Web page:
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Tchaikovsky sym4 4257922
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Pyotr Ilyich TCHAIKOVSKY (1840-1893)
Symphony No. 4 in F minor, Op. 36 [43:30]
1812 Overture, Op. 49 [15:24]
Vienna Philharmonic Orchestra/Christoph von Dohnanyi
rec. Wiener Konzerthaus, Vienna, Austria, December 1988
Presto CD
DECCA 425 792 2 [57:24]

As part of my preparation for reviewing this on-demand issue by Presto Classics, I did some research on the conductor, Christoph von Dohnanyi. Never one of the more glamorous beasts in the conductor jungle, he has nonetheless amassed a remarkably large legacy of recordings, mainly from the 1980s and 1990s, usually with the Cleveland Orchestra, of whom he was principal conductor between 1984 and 2002. There were a Beethoven Symphony cycle for Telarc, a Brahms cycle for Teldec, a Schumann cycle, plus Bruckner, Mozart and Dvořák Symphonies for Decca, all in Cleveland. He was even entrusted with recording a new Ring Cycle for Decca, abandoned midway, to replace their legendary account forged by Georg Solti decades earlier. That earlier cycle was taped with the Vienna Philharmonic, with whom Dohnanyi also had a close association, and with whom he set down a Mendelssohn symphony cycle, plus some tone poems of Richard Strauss, once more for Decca. The common theme here is the central-European, mainly German, repertoire. Dohnanyi was a reliable, if perhaps never a charismatic or flamboyant, guide to that music. So, I was intrigued when this recording of Tchaikovsky’s Fourth Symphony taped with the Vienna Philharmonic came up for review: surely Dohnanyi would be a bit too serious for the passionate histrionics of Tchaikovsky?

The recording of the 1812 Overture confirmed my suspicions: a professional run-through, no more. The opening sets the tone. Everything is spick ‘n span, but really this is music that thrives the more your throw at it, as demonstrated by the most celebrated recordings. For me, these would include Ormandy and the Philadelphia Orchestra on RCA with his choirs, Kenneth Alwyn and the LSO on Decca with the Grenadier Guards, Antal Dorati and the Minnesota Orchestra on Mercury with French bronze cannon, or even Erich Kunzel and the Boston Pops with Telarc’s (in)famous warnings on the front cover for the health of the listener’s speakers – you get the picture. Okay, Karajan’s super-slavic Don Cossack Choir opening warblings may be a bit too much of a good thing for most listeners on his 1966 Berlin traversal for DG, but thereafter at least he generates considerable fire and adrenaline. That is more than Dohnanyi can muster on this disc some 20 odd years after, even with fine Decca digital sound and good spatial definition as the cannon fire at each other across the room from each speaker. This is Tchaikovsky hewn from a block of freezing Russian ice, with a similar amount of heat and passion, but the music needs and deserves so much more.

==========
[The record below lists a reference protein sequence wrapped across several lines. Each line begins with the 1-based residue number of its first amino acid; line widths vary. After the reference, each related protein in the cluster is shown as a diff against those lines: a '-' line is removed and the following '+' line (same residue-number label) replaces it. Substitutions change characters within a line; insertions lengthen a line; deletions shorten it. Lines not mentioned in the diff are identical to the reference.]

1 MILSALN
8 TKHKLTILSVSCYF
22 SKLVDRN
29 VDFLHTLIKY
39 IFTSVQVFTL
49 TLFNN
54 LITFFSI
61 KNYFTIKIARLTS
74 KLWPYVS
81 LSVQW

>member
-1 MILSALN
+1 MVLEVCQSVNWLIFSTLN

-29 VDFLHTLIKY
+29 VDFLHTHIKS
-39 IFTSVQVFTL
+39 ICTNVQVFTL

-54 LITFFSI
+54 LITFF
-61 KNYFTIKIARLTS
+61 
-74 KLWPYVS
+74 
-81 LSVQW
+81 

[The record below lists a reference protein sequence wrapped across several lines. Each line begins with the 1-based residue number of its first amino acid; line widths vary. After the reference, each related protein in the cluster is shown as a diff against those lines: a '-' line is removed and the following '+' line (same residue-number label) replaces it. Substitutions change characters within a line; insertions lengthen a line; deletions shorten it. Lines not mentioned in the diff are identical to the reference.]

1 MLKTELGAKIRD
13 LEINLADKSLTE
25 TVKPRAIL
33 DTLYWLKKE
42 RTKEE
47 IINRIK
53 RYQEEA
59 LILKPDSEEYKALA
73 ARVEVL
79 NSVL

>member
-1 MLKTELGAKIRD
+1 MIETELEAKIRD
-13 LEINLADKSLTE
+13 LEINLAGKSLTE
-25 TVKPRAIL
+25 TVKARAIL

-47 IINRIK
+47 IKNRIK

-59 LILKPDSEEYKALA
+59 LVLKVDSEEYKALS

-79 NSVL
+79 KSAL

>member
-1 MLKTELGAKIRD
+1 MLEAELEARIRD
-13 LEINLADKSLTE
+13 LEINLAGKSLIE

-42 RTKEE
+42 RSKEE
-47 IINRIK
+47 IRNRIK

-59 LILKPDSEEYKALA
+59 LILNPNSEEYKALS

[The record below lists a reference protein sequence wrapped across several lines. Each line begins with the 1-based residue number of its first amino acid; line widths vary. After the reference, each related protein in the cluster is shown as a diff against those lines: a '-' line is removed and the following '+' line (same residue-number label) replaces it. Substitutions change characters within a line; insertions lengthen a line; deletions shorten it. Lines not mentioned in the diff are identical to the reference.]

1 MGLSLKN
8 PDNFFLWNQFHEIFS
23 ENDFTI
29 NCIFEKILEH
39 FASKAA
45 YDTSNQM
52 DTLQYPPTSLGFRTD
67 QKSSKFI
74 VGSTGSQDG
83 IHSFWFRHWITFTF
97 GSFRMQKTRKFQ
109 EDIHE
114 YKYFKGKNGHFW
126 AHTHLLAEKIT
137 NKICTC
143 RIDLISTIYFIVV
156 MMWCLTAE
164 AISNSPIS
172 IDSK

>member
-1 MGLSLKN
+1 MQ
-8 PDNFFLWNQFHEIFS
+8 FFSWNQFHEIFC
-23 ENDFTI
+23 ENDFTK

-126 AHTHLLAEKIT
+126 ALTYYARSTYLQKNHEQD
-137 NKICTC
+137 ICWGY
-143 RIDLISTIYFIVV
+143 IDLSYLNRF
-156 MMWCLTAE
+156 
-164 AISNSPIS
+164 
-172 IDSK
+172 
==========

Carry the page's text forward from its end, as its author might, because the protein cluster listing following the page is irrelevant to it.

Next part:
Happily, the performance of the symphony is a different matter entirely. It is dark, brooding, dramatic, but at all times true to the score, whilst revealing superb articulation and phrasing, which in other hands may inadvertently draw attention to themselves. Dohnanyi demonstrates the benefit of playing this music straight, without any of the mannerisms that so marred what would otherwise have been a very fine account of the recently issued recording by Manfred Honeck and the Pittsburgh Symphony for Reference Recordings. True, it may not have the demonic intensity of Mravinsky’s ancient classic with the Leningrad PO on DG, nor perhaps Karajan’s high drama and drive on his two recordings he made with the Berlin PO in the 1970’s, either for EMI and DG, to name three of my favourites – but it has nearly everything else, and it has better sonics than both. Even so, in a crowded field, it is merely a very good performance that does not quite take its place amongst the greatest.

To summarise, this is a good performance of the symphony with a rather disappointing coupling. Kudos to Presto Classics for making it more widely available again, but readers can do much better with both works if they consider the more celebrated recordings I listed or, no doubt, their own favourites.

Lee Denham

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